This retrospective, real-world case series was conducted at the tertiary headache center of the Medical University of Innsbruck, including 196 patients with EM and CM who have received their first dose of a monoclonal CGRP-R-mAb (erenumab 70mg/month or 140mg/month) or a CGRP-ligand antibody (galcanezumab 120mg/month with a loading dose of 240mg or fremanezumab 225mg/month or 675mg/quarterly) between April 2018 and December 2021. During the study period, eptinezumab was not approved for the preventive treatment of migraine in adults in the European Union and was therefore not included in the registry.
Headaches were classified in accordance with the latest International Classification of Headache Disorders, 3rd edition (ICHD-3).  Patients with >1 and <15 headache days/month were diagnosed with EM and patients with ≥ 15 headache days/month were classified as CM.  In Austria, treatment with a CGRP-mAb is reimbursed in patients 1) aged ≥ 18 years, 2) with ≥ 4 migraine days per month, 3) no therapeutic response, the occurrence of side effects or contraindications of > 3 preventive migraine medications such as beta-blockers, antiepileptics, calcium channel blockers, onabotulinumtoxinA, tricyclic antidepressants.
Additional headache diagnoses (referred to as “other” in table 1) included tension-type headache, trigeminal-autonomic headache and secondary headaches like headache attributed to traumatic injury to the head or headache attributed to increased cerebrospinal pressure. Medication overuse (MO) was classified according to the ICHD-3 as regular use of one or more non-opioid analgesics (NSAIDs, paracetamol or acetylsalicylic acid) on 15 or more days/month or regular use of triptans, ergotamines, opioids or combination analgesics on 10 or more days/month for headache treatment in the last 3 months.  Inpatient and/or outpatient withdrawal due to MO was recorded.
Prior preventive migraine medications included beta-blockers (metoprolol, propranolol), angiotensin receptor blocker (candesartan), anti-epileptic drugs (topiramate, valproic acid), calcium channel blocker (flunarizine), tricyclic antidepressant (amitriptyline), selective serotonin and norepinephrine reuptake inhibitor antidepressants (venlafaxine), and tanacetum parthenium. Preventive therapies, which were used by less than 5 patients were included in the “Other” group (gabapentin, duloxetine, pregabalin, amalium, citalopram, zonisamide, mirtazapine, tizanidine). OnabotulinumtoxinA was only used in patients with CM and administered according to the “PREEMPT” injection protocol.  Psychiatric comorbidities included depression, anxiety and/or panic disorders as well as eating disorders. Disease duration was calculated for each patient from the first migraine attack until the first treatment with a monoclonal antibody.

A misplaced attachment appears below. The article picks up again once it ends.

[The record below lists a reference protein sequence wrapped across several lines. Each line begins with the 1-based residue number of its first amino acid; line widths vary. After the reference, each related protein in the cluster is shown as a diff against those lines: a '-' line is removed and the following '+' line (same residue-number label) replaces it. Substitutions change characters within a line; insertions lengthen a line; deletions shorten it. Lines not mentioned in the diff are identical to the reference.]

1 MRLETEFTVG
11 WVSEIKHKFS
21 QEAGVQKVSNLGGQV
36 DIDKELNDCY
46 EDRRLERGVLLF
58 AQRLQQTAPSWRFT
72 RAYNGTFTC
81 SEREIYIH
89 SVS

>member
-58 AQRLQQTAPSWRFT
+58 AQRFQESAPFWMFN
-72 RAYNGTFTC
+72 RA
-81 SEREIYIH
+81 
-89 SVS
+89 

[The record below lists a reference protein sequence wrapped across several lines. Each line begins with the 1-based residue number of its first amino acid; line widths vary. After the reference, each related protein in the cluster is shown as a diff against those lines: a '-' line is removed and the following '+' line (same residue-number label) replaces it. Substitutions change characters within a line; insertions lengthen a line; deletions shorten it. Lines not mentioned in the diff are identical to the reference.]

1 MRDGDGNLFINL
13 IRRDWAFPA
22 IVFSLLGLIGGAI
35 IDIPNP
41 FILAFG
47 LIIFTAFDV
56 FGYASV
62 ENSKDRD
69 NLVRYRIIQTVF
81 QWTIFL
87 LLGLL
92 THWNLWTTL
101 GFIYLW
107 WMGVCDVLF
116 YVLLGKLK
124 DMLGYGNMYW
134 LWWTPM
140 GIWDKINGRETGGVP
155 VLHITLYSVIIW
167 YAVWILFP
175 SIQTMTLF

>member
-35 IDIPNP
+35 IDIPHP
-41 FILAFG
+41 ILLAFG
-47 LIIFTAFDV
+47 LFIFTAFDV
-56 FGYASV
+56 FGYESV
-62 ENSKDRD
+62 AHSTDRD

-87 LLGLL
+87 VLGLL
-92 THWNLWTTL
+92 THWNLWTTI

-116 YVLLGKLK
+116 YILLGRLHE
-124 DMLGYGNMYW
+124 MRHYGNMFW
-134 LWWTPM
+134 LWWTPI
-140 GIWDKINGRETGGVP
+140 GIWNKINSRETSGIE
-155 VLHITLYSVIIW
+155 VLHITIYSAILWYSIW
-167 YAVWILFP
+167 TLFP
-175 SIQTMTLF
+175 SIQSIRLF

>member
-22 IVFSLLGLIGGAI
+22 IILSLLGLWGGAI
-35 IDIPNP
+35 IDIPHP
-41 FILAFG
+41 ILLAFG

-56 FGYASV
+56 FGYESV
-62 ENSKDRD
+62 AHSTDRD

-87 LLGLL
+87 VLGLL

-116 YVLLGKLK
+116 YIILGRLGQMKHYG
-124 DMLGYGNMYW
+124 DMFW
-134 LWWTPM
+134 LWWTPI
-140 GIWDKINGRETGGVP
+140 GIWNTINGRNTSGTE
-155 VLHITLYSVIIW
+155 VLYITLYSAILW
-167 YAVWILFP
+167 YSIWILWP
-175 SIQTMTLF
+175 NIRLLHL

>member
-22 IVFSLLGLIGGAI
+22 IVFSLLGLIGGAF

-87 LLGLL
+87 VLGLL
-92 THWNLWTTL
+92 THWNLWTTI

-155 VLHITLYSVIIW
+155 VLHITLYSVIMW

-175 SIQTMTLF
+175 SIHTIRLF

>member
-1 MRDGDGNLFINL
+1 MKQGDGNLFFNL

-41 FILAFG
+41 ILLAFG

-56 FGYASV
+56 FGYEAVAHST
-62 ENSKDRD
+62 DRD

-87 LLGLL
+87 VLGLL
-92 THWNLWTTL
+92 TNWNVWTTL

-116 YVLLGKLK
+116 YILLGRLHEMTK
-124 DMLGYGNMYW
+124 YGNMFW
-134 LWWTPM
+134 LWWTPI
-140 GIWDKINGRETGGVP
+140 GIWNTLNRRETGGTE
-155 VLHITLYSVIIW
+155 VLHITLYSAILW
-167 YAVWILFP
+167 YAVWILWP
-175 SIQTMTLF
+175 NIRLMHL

Patients were considered as non-responders, if they did not show a therapeutic response, defined as ≥ 50% reduction of monthly migraine days (MMDs) in EM and ≥ 30% reduction of MMDs in CM after an adequate treatment duration of 3 months. Lack/Loss of efficacy and side effects causing a switch to another mAB/CGRP-ligand were documented. If the mAb was discontinued for other reasons (wishing to conceive, reimbursement issues), the patients were included in the category “other”. Patients switching antibody treatment, regardless of whether non-response, loss of efficacy, or adverse events led to treatment discontinuation, were adviced to pause CGRP-mAb treatment at least 2 to 3 months before starting a new mAb. If the patient received a CGRP-receptor antibody as the first drug, they were treated with a CGRP-ligand antibody as second therapeutic attempt and vice versa. Demographic and clinical characteristics were collected from the electronic patient documentation database. As a detailed history was taken during the initial consultation and follow-up visits to the headache outpatient clinic, there was no missing data for the selected variables, except for those patients who requested further care in general practice. Due to the lack of follow-up data, these patients were not included in the final analysis.
Statistical analyses were performed using SPSS Statistics (version 27.0; IBM Corporation, Armonk, NY, US). Normal distribution of data was assessed with the Kolmogorov-Smirnoff Test. Data are given as mean ± standard deviations (SD) for normally distributed data and medians and interquartile ranges [IQR] for non-normally distributed data. Continuous variables, categorical variables are presented as percentages. The Student´s t-test or Mann-Whitney-U test were applied as appropriate. We ran a multinomial logistic regression model adjusting for: gender (male, female), age, headache-free-days (yes/no), psychiatric disorder (yes/no), number of previously used prophylactic medications, mean monthly migraine days, medication-overuse (yes/no), withdrawal (yes/no). The level of significance was set at p<0.05. As this was a retrospective data analysis, a sample size calculation was not performed.